An Oakland police car

According to a recent analysis of the latest census data, more than 80 percent of Bay Area police forces have a disproportionate number of white officers relative to the racial make-up of the communities they serve. As the nation’s attention focuses on issues of police and race in the wake of events in Ferguson, Missouri, we look at how the racial composition of our local police forces affects arrests and public trust in the criminal justice system.

LaDoris Cordell, independent police auditor for the City of San Jose and former Santa Clara County Superior Court judge
Diane Urban, chief of the Hayward Police Dept.
Justin McCrary, professor of law at UC Berkeley, director of the D Lab, Berkeley's big data initiative, and co-director of the crime working group of the National Bureau of Economic Research
Allwyn Brown, deputy chief of the City of Richmond Police Department
Jessica Nowaski, captain in the Mountain View Police Department

  • darqmyth

    As a black man, I am tired of hearing, if we want minority police officers, we have to dumb down the exams. How is the public served with less educated officers and stop assuming minorities can’t pass a standardized achievement test. I was a police officer in New York City in the 1970’s, they did not change the exam for me or any other minority and somehow I and they passed. Reach out to educated minorities. Reach out to minorities with drive. Reach out for what you want,. Don’t lower standards.

  • T. A.

    Can individuals who have been arrested/convicted of any crime join the police force? If not, does this sharply reduce the number of eligible minorities? I understand rates of conviction and arrest are much higher for minorities.

  • Livegreen

    I’m not sure what the #’s are in Oakland, but as a citizen here living in a diverse neighborhood, we’ve had a lot of interaction with Officers of all races. This includes a significant # of African American officers.

    After a recent incident I had the opportunity to ask a very nice officer if as an African American he got more appreciation on the job? He said the appreciation he and other black officers he knew got was the “middle finger wave”.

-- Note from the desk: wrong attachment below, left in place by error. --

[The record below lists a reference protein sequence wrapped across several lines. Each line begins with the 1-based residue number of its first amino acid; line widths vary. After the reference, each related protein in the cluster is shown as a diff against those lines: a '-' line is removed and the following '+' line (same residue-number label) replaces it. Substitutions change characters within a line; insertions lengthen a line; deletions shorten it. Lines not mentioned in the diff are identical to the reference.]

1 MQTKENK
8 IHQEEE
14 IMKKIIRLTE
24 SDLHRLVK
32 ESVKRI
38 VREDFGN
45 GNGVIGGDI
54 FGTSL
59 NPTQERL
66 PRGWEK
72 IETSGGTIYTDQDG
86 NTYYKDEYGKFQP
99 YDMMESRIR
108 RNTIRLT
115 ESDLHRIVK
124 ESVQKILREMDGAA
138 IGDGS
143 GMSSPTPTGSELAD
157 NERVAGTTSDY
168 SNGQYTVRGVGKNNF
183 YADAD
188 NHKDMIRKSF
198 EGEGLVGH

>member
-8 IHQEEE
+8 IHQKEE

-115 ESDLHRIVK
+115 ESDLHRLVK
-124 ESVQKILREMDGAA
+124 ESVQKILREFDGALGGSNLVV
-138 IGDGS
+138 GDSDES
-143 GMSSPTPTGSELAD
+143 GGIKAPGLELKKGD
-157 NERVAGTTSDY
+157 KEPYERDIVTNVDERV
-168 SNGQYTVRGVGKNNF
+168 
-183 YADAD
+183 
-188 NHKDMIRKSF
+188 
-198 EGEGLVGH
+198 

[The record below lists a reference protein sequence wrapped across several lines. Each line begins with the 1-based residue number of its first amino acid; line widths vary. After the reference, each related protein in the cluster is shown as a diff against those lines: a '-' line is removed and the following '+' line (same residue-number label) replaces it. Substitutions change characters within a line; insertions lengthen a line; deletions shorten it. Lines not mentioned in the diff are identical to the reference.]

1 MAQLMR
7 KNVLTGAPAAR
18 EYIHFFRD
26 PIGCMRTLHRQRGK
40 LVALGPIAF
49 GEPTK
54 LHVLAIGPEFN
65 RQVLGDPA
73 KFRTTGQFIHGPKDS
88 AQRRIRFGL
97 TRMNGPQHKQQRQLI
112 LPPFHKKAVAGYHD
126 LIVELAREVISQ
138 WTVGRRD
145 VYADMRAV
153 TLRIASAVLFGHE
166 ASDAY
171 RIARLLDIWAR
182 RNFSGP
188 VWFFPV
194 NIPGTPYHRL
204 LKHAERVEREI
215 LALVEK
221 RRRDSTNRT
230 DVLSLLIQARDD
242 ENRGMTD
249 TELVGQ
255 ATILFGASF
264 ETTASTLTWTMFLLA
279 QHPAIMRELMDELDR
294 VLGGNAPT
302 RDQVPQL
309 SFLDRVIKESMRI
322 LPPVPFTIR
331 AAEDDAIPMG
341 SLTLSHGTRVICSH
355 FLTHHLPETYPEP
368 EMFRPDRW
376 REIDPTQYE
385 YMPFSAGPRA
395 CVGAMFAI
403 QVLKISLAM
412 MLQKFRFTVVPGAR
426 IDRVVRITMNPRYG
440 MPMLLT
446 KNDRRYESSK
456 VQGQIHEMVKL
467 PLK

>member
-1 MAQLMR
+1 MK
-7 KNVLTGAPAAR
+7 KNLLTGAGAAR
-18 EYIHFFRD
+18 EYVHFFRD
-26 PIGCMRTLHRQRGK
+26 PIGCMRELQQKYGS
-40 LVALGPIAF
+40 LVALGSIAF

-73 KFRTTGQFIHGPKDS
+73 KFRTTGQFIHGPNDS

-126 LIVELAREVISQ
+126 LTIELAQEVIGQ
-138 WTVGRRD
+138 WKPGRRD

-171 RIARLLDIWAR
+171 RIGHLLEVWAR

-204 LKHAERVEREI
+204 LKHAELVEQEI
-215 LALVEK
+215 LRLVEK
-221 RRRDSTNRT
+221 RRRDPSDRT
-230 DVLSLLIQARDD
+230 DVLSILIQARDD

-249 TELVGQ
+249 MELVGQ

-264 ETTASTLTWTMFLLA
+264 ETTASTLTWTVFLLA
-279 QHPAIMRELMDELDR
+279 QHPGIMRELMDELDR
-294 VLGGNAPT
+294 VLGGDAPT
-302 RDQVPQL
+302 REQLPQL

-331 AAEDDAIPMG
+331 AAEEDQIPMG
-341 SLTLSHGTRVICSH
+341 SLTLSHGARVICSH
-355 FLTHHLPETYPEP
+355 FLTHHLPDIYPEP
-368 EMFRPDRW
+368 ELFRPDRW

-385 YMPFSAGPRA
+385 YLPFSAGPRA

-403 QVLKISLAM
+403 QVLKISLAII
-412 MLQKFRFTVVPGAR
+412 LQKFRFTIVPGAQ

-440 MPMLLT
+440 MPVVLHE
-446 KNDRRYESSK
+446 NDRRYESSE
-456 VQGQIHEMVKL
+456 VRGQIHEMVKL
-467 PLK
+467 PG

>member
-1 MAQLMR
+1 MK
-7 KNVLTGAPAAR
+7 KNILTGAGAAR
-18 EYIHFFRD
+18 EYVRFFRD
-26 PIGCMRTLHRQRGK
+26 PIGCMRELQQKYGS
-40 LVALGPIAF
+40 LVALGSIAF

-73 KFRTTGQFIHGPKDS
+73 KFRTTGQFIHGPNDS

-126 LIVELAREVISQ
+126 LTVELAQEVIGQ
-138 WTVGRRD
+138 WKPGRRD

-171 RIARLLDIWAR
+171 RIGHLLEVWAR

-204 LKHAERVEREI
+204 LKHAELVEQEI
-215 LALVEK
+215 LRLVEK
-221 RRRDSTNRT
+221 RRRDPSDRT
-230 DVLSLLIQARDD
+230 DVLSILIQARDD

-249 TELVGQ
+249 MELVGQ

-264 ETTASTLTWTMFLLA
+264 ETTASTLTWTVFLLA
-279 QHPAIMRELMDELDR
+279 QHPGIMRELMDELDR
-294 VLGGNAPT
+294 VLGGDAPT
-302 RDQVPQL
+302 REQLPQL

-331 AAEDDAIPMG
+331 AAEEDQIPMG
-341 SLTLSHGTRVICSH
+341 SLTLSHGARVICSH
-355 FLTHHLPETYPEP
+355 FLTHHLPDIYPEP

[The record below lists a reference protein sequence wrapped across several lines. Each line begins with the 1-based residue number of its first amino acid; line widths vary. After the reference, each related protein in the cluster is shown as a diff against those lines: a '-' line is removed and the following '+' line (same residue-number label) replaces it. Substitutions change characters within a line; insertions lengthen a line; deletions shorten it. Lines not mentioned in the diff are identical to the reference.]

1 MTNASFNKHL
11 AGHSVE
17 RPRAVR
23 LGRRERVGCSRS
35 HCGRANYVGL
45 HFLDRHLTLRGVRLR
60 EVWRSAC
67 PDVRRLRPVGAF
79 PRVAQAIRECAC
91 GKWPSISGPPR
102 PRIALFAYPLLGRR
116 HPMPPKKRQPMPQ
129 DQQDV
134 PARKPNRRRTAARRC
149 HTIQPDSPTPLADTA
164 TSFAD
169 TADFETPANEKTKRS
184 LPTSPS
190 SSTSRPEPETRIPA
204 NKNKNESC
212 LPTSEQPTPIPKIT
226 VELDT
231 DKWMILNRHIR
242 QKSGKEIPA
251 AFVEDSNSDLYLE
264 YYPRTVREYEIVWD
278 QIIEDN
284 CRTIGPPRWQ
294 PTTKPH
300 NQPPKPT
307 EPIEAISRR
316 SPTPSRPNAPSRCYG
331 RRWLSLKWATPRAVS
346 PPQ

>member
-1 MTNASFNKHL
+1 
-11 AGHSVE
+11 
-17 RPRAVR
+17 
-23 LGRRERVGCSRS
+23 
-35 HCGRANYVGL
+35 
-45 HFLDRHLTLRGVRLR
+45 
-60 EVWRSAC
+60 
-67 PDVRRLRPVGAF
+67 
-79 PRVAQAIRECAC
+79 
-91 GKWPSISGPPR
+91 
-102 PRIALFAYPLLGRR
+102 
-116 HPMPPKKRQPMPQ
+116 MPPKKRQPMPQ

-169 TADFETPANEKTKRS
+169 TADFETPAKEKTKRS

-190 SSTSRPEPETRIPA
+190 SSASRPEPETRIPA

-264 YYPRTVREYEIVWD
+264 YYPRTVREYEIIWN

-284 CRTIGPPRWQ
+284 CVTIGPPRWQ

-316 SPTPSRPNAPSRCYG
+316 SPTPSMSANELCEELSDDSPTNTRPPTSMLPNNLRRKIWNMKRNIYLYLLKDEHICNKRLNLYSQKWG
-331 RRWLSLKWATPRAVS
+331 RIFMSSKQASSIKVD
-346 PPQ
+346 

The generalizations work both ways and some citizens hate ANY police. This is ALSO a BIAS.

    At the Oakland City Council meetings many activists (some black but mostly white) yell, curse, heckle OPD and accuse them ALL of racism. You look up at the command structure and most of them are black, latino and asian (including the last two police chiefs), all working together.

    I’m sure your skeptics will dismiss this with some sweeping anti-Police statements. This proves they too have their own biases and are not interested in either listening or contributing to the solution.

  • Sarah

    For the middle class (majority of which are white), a police officer is a person who helps, is there when you are in need. For lower income (majority of which are black or Hispanic), a police officer is a person to fear, one who takes away loved ones, and is not there to help but to harm. Why would you want to grow up to be a person like that? It’s not a noble profession for people who’s history with officers is so negative.

  • Alexis Reeves

    I wonder if the answer of recruiting more minorities to the police force lies in the application process itself or the culture of “fear/disgust” associated with the police force within minority communities which would keep people from applying in the first place. Do you have data on the amount of minority applications you receive versus how many are accepted and put on duty?

  • $22911251

    I spent over 10 years as a neighborhood leader in a high crime area plagued with shootings and gang violence. Naturally we worked closely with the cops, from beat cops to drug task force to the brass taking direction from city hall. Not once was the race of the cop the factor determining their work ethic, cultural and social competency, and capacity to develop respect and trust with our racially diverse neighborhood. I cannot describe the immense relief we are feeling, now in our 5th summer with very few shooting incidents after 25 summers of hell.

  • Ben Rawner